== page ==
After three days in Dubrovnik we split for Split. (Sorry, its either alliterations or puns. Take your pick.)Split is a four to five hour ferry ride north of Dubrovnik. In the summer the ferry is very popular, with people getting on and off to visit the picturesque islands and towns along the way. Since the weather was changing, we decided to head straight for Split to beat the southerly winds and the storm they were carrying our way.
Good move, We had a day and a half of gray, spritzing weather before the storm hit. We made good use of that time exploring the Diocletian Palace, an ancient palace built for the Roman Emperor Diocletian at the turn of the fourth century, then taken over by the Church in the 7th. Most recently it was used as the set for the fourth season of the Game of Thrones. The palace forms about half the old town of Split. The rest is a warren of narrow streets with restaurants, shops, places to stay, a tower and a cathedral.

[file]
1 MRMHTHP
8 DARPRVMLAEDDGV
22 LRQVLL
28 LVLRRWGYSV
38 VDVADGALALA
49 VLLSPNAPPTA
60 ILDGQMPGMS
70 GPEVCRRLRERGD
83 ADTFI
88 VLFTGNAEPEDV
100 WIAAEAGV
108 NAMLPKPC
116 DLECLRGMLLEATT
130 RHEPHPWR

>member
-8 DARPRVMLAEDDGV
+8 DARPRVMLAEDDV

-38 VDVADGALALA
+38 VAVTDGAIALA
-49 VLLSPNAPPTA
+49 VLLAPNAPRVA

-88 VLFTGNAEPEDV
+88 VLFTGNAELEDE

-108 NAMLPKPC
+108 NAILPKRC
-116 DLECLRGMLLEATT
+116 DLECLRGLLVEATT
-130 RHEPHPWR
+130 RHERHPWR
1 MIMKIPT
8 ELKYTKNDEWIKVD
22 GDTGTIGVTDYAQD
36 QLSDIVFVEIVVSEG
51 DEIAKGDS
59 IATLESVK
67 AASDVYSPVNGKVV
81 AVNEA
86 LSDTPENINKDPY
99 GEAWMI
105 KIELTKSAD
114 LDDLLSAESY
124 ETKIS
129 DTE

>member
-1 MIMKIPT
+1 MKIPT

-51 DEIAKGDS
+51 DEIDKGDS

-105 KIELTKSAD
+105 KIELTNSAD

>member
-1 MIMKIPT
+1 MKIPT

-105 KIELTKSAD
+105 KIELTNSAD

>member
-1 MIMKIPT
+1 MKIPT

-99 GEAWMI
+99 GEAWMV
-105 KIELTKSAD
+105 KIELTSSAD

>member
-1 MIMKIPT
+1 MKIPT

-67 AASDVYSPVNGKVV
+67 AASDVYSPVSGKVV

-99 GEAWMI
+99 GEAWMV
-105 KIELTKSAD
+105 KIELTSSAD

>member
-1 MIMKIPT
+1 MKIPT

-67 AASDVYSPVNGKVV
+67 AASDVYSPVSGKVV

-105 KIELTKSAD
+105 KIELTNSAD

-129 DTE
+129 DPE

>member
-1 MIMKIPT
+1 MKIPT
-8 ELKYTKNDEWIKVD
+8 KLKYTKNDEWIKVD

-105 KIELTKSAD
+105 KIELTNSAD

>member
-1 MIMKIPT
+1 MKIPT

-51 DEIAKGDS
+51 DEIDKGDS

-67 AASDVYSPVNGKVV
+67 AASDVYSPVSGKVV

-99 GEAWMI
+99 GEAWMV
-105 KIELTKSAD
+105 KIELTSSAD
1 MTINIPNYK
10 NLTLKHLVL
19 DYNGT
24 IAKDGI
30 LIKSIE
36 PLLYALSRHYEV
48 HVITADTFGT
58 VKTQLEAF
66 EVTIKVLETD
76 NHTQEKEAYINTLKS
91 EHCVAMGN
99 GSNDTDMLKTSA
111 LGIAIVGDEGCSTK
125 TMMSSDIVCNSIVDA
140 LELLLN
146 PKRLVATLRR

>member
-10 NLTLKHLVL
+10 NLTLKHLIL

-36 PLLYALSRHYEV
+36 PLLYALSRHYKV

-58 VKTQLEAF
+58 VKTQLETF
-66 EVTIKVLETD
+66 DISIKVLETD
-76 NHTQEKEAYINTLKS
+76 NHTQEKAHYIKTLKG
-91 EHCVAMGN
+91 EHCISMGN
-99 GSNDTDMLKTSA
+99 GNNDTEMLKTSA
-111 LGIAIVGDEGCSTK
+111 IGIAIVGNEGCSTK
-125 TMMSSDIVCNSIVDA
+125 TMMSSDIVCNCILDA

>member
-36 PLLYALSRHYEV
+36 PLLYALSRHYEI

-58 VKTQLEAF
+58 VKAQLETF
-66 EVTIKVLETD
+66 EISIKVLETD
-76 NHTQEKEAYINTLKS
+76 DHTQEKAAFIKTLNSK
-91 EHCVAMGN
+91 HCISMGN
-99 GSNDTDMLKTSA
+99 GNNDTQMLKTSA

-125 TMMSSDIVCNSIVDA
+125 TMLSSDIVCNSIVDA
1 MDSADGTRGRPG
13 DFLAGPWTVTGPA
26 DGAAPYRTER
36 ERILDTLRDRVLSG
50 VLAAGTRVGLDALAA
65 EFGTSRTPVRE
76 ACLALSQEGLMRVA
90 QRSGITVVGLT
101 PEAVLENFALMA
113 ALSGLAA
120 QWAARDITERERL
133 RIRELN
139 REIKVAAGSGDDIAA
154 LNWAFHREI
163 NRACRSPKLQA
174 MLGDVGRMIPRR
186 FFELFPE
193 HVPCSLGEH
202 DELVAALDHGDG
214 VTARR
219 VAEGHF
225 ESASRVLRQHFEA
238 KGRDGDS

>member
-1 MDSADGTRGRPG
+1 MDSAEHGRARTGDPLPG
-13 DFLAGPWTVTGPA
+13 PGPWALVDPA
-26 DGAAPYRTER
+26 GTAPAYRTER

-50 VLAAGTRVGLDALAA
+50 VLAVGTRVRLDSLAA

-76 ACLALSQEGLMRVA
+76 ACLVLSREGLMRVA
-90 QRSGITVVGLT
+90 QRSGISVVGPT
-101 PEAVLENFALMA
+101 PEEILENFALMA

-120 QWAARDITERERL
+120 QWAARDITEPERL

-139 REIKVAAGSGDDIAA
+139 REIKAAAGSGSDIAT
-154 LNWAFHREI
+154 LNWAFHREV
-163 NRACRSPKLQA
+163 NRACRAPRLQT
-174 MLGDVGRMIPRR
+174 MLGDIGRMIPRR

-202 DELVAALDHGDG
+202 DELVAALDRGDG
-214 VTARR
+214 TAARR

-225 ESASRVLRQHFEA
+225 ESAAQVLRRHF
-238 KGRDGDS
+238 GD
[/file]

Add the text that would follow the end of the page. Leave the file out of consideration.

There is even a very old and small synagogue built into the walls of the old city. The guy in the photo with Katherine is Alberto, the avuncular guide/caretaker of the synagogue, who filled us in on the history of the Jewish community in Split, which barely survived the Holocaust. The tiny community continues to use the synagogue on the High Holy Days.
On our third day the sun came out. We walked to Marjan Hill, a vast park and nature reserve on the western edge of the city, and hiked up to the highest point to admire the view of the city sparkling in the sun. Marjan Hill is also the site of an old Jewish cemetary.
That was the end of our 8 day visit to Croatia and the Dalmation Coast. The last leg of our trip was to Sarajevo, maybe the least photogenic but most poignant stop on our month long trip. I loved Italy and Croatia, but Sarajevo touched me in a way that other places have not. I was going to attend the XX2 Sarajevo Jazz festival, but I experienced much more in my few days in this tragic but strangely uplifting city.